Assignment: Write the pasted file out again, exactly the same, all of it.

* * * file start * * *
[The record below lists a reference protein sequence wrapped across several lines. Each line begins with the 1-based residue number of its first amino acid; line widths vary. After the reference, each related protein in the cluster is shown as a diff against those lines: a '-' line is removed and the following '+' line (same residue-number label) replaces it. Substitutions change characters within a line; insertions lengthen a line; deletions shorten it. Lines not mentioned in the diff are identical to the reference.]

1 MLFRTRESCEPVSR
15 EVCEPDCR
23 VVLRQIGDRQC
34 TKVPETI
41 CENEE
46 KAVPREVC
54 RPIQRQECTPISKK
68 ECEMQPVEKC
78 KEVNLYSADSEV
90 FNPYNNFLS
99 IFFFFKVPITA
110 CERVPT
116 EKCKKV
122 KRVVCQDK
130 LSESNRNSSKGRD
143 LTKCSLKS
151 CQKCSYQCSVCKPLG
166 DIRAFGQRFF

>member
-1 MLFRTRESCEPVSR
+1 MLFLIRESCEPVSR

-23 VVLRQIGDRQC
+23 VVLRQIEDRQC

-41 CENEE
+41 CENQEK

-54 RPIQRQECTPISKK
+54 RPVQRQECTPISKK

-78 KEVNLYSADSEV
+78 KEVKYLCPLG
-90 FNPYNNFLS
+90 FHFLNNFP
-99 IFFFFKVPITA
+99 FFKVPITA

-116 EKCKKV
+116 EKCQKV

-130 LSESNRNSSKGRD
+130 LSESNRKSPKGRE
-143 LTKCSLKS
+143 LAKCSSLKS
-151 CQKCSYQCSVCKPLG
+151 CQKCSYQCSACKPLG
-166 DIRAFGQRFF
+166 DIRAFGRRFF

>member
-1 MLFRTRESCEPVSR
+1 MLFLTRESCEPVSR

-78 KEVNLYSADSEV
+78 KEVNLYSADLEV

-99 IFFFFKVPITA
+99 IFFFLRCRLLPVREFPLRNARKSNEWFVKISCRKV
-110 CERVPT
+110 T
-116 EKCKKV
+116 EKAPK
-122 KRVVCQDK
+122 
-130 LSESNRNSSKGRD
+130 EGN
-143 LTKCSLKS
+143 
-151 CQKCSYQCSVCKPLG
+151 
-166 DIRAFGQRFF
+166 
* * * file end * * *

[The record below lists a reference protein sequence wrapped across several lines. Each line begins with the 1-based residue number of its first amino acid; line widths vary. After the reference, each related protein in the cluster is shown as a diff against those lines: a '-' line is removed and the following '+' line (same residue-number label) replaces it. Substitutions change characters within a line; insertions lengthen a line; deletions shorten it. Lines not mentioned in the diff are identical to the reference.]

1 MLFRTRESCEPVSR
15 EVCEPDCR
23 VVLRQIGDRQC
34 TKVPETI
41 CENEE
46 KAVPREVC
54 RPIQRQECTPISKK
68 ECEMQPVEKC
78 KEVNLYSADSEV
90 FNPYNNFLS
99 IFFFFKVPITA
110 CERVPT
116 EKCKKV
122 KRVVCQDK
130 LSESNRNSSKGRD
143 LTKCSLKS
151 CQKCSYQCSVCKPLG
166 DIRAFGQRFF

>member
-1 MLFRTRESCEPVSR
+1 MLFLIRESCEPVSR

-23 VVLRQIGDRQC
+23 VVLRQIEDRQC

-41 CENEE
+41 CENQEK

-54 RPIQRQECTPISKK
+54 RPVQRQECTPISKK

-78 KEVNLYSADSEV
+78 KEVKYLCPLG
-90 FNPYNNFLS
+90 FHFLNNFP
-99 IFFFFKVPITA
+99 FFKVPITA

-116 EKCKKV
+116 EKCQKV

-130 LSESNRNSSKGRD
+130 LSESNRKSPKGRE
-143 LTKCSLKS
+143 LAKCSSLKS
-151 CQKCSYQCSVCKPLG
+151 CQKCSYQCSACKPLG
-166 DIRAFGQRFF
+166 DIRAFGRRFF

>member
-1 MLFRTRESCEPVSR
+1 MLFLTRESCEPVSR

-78 KEVNLYSADSEV
+78 KEVNLYSADLEV

-99 IFFFFKVPITA
+99 IFFFLRCRLLPVREFPLRNARKSNEWFVKISCRKV
-110 CERVPT
+110 T
-116 EKCKKV
+116 EKAPK
-122 KRVVCQDK
+122 
-130 LSESNRNSSKGRD
+130 EGN
-143 LTKCSLKS
+143 
-151 CQKCSYQCSVCKPLG
+151 
-166 DIRAFGQRFF
+166 